by Jeremy Turner
Alex Nichols was born around 1856 in Wyandotte Co. Kansas. It is not known to what clan he belonged. Alex’s father was Smith Nichols, a member of the Deer clan. Smith was one of Barbeau’s main informants and had been a councilor for the Wyandotte nation. Alex’s mother’s name was Margaret, but her maiden name and clan are unknown at this time.
Alex’s father, Smith Nichols, was born in Ohio on the old Wyandot Reserve before the removal of 1843. Alex had one older sister, Caroline, who married Star Young, and an older brother named William. He also had a half brother named Samuel Nichols. Samuel’s mother was Mary Warpole, of the Porcupine clan. Mary Warpole was the daughter of John Warpole. Mary was opposed to the Treaty of 1855. William Walker records in his journal that John Big-Sinew was Smith Nichols’ half-brother.
Around 1878 Alex was married to Mary, maiden name unknown. They had eight children together. Seven girls; Matilda, Alice, Malinda, Susie, Silva, Isabel and Julia, and one son, Alexander, Jr. Alex is listed on the 1898 Seneca census with his father, Smith. Alex was married a second time on June 17, 1907, to Eva Spicer, a Seneca. Eva had been previously married to Frank Whitetree. Eva and Frank had three children together: Susie, Scott, and Frank, Jr.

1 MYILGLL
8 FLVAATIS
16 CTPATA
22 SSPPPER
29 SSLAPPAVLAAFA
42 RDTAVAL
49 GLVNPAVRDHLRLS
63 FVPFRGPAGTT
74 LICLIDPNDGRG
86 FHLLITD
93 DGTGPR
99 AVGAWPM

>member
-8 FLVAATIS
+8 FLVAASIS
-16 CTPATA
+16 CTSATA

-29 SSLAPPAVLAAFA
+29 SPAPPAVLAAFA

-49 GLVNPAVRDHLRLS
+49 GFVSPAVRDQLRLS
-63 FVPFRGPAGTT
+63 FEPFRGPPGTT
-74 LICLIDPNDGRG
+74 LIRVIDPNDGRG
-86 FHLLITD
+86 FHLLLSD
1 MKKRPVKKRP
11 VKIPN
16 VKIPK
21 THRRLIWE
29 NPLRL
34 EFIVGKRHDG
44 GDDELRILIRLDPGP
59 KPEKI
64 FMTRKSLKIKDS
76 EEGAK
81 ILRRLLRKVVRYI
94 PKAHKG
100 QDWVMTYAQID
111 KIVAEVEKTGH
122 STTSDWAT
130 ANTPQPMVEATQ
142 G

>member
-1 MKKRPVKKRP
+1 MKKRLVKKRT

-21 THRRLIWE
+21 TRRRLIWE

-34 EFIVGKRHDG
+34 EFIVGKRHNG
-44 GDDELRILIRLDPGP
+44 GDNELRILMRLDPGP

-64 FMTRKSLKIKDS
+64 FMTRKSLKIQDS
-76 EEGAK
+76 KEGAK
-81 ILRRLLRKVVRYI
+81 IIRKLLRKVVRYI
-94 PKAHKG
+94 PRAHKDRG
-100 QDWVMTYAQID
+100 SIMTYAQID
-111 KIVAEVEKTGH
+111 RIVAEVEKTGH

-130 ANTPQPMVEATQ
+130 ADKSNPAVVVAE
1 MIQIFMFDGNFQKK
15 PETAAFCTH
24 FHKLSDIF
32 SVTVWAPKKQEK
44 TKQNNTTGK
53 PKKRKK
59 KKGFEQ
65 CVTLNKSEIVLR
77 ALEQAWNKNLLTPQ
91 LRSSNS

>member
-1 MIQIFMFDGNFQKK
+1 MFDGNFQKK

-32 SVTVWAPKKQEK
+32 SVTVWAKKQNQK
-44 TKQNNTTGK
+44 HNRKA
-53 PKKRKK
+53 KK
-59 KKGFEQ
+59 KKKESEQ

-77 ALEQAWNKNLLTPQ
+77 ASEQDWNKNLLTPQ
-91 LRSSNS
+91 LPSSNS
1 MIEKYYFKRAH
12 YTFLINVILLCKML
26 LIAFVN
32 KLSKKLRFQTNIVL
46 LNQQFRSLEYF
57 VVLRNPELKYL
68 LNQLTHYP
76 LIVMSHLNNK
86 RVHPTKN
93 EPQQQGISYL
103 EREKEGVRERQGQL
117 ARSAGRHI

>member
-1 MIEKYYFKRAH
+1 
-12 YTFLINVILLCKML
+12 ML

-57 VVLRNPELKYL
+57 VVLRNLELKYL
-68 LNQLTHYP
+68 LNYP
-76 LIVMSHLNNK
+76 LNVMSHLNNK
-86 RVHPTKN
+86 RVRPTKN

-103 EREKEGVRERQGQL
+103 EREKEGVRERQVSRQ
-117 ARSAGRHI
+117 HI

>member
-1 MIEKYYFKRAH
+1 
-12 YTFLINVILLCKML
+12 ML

Alex and Eva lived just southeast of Turkeyford near Grove, Oklahoma. They had one child together, a daughter named Lulu (Nettie). Eva states in an Indian Pioneer History intereview in 1937 that Alex’s “chief interest was horse racing and threshing machines.” She also mentions “that he was often away from home with his horses at different places.”
Alex Nichols passed away in 1929. His contribution to Barbeau’s collection was a bow and arrow set, with one of the arrows being a bird blunt used in hunting small game and waterfowl. He also contributed a cradleboard. Both had probably been passed down in his family.